The Clean Code Blog

by Robert C. Martin (Uncle Bob)

The First Micro-service Architecture

28 May 2015

In the early 1960s IBM created the 1401 computer. It was wildly popular and exceeded all revenue projections. IBM built 2,800 of them in the first year (1960), and built over 15,000 of them overall. They typically rented for $7,000 per month (~$42,000 in todays dollars) and would have sold (if selling had been an option) for several million dollars.

The 1401 had a clock rate of around 88khz, and as much as 16,000 bytes of core memory. Not 16,384, mind you, 16,000. The machine addressed it’s memory in decimal. Some installations had magnetic tape drives; but many had nothing more than a card reader, card punch, and a line printer. The card reader could read 800 cards per minute. The punch could punch 250 cards per minute. The line printer could print 600 lines per minute.

A 1401 with 8,000 bytes, and no tape drive, could run the FORTRAN compiler. The compiler would read in your FORTRAN program from the card reader, and then punch a self-loading binary executable deck of cards.

If you had 8000 bytes, and had to write a FORTRAN compiler, how would you do it? Remember that compilers generally have to make multiple passes over the source code in order to do their work. So how would you structure the program so that it could pass over the code several times?

Typical Multi-pass Compiler

The obvious choice might be to load the whole compiler into memory, leaving just enough space for some working storage for the symbol table and IO buffers. Thus, if you had a three pass compiler, then on pass one, you would read in the FORTRAN source code, and then punch an intermediate deck that was (hopefully) somewhat smaller than the first deck. Then you’d start pass two, and read in the intermediate deck, and punch another (hopefully smaller) intermediate deck. Finally, you’d start pass three, and read in the final intermediate deck in order to punch the loadable binary deck. …And that’s if there were just three passes. What if there were 5? or 10?

Think of the limitations of this system. How big is the compiler? How much space do you need in order to hold the symbol table? How many cards (80 bytes each) can you read in to your input buffers. What size output buffer do you need to punch the intermediate cards? And how much time is going to be spent by the operator, shuttling cards from the punch back to the reader, over and over again, for each pass?

Let’s say you’ve got a thousand line FORTRAN program. How long is pass 1? Let’s assume that the intermediate deck is 80% the size of the source deck. So you’ve got to punch 800 cards at 250 per minute. You also have to read 1000 cards at 800 per minute. You can do that math. It’s just over 4 minutes of IO time. And remember, with an 88khz clock rate, computation time was likely significant. Each pass would be a bit shorter than the one before it; but given operator time, and the possibility of a handing error (dropping the cards) we can estimate that our 1,000 line FORTRAN program would require several minutes per pass, keeping the operator busy the whole time. A five pass compilation might require an hour of dedicated operator time; and a lot of wasted intermediate cards. Not to mention wear and tear on the card punch.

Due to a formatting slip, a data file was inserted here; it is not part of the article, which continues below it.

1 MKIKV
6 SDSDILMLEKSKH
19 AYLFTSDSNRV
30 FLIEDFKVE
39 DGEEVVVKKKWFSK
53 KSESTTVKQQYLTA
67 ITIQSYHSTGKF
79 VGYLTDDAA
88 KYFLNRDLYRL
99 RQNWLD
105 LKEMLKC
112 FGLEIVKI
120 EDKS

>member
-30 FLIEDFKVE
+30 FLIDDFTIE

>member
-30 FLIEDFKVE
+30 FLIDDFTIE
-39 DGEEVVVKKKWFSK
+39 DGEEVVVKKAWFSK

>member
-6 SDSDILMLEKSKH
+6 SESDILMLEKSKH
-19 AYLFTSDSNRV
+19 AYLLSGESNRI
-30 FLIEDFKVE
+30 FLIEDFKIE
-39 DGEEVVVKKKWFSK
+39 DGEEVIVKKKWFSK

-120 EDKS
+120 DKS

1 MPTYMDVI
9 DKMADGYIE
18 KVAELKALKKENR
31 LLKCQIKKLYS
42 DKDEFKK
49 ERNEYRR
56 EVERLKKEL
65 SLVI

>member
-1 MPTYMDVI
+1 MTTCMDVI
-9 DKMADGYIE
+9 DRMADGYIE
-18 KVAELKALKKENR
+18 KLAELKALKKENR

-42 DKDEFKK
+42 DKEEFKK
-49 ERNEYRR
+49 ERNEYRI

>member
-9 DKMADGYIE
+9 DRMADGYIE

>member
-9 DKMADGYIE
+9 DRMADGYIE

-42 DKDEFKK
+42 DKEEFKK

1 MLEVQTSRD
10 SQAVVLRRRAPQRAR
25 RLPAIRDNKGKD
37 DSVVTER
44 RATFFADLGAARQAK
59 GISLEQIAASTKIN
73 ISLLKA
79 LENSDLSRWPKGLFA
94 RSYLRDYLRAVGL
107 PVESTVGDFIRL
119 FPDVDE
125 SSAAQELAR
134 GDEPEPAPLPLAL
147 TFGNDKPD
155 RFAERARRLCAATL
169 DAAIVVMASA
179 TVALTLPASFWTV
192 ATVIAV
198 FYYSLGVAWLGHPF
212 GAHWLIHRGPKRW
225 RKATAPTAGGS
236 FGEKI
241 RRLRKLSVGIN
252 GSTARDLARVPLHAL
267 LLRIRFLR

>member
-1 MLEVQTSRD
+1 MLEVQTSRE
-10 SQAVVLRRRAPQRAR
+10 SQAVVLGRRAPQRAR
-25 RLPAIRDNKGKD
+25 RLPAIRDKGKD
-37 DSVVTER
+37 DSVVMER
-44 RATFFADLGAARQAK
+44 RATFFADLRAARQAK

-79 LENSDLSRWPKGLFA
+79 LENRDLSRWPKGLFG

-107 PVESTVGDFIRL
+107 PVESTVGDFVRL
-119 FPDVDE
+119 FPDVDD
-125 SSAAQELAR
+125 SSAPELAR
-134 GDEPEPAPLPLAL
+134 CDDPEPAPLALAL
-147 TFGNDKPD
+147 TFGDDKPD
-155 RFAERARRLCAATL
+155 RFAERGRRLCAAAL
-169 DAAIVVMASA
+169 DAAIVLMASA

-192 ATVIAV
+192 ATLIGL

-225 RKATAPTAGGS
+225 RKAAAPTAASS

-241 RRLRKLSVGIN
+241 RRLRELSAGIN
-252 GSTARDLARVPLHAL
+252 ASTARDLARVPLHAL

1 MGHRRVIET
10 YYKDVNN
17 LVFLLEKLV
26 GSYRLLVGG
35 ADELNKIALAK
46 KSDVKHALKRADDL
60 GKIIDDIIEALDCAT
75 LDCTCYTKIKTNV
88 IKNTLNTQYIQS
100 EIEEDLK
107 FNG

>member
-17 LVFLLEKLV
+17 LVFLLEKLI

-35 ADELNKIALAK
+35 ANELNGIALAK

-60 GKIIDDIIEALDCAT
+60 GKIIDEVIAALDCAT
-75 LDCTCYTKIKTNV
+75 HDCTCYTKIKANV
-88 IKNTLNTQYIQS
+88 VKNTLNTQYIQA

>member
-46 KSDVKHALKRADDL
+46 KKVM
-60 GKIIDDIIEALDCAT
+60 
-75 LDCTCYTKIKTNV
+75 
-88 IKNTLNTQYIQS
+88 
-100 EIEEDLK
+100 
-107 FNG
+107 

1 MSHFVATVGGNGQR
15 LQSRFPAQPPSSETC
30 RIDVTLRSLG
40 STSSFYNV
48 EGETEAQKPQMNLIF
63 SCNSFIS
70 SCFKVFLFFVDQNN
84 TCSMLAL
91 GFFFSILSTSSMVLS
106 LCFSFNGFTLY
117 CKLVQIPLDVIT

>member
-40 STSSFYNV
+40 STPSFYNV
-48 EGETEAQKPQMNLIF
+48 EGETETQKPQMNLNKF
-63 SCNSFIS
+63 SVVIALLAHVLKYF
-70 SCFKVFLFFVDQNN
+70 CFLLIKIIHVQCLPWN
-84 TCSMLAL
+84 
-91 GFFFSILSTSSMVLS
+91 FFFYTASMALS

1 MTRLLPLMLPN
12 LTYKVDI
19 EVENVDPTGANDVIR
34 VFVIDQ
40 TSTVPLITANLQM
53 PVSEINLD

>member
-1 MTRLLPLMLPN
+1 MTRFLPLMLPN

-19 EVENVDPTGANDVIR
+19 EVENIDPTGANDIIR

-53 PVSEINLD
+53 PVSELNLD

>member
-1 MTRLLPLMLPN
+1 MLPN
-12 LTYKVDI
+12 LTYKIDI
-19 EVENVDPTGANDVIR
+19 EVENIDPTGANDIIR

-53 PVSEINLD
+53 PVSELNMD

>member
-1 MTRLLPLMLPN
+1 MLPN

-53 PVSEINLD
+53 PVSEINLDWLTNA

But that’s not what the plucky folks at IBM did. They used an entirely different approach. They read the source code in once, and held the entire source program in memory! They made Sixty three passes over the source code; and they did that by using microservices. They called them phases.

Almost all the memory in the computer was used to store the source code. They held back a few hundred bytes for the executable phases. If you get rid of all the extra blanks, the comments, and other non-essentials, you can hold a pretty big program in 7000+ bytes.

Each compiler phase averaged 150 instructions. Each was read in from the card reader (or mag tape if you had it). Each phase would make a pass over the source code, replacing that source code with smaller intermediate results. So from phase to phase, as the source code took up ever less space, there was ever more working storage for symbol tables and variables. When each phase was complete, the next phase would be read in from the card reader (or tape) and executed. The final phase punched the output result (or wrote it to tape).

What did these phases do? You can read about the details here. In short, these phases swept through the source code, reorganizing it, eliminating redundancy, shortening keywords, replacing variables with addresses, replacing function and subroutine references with addresses, and gradually, inexorably grinding that source code down into binary code.

I have just one word for that. Incredible.

Imagine breaking down the problem of compilation into 62 different programs, each of which can run only once. Each of which must run in the memory vacated by the previous program. Each of which must consume the output of the previous, and prepare the input to the next.

Of course these little programs were microservices, and the compiler used a microservice architecture – in 1960.

Which just goes to show that there’s nothing new under the Sun.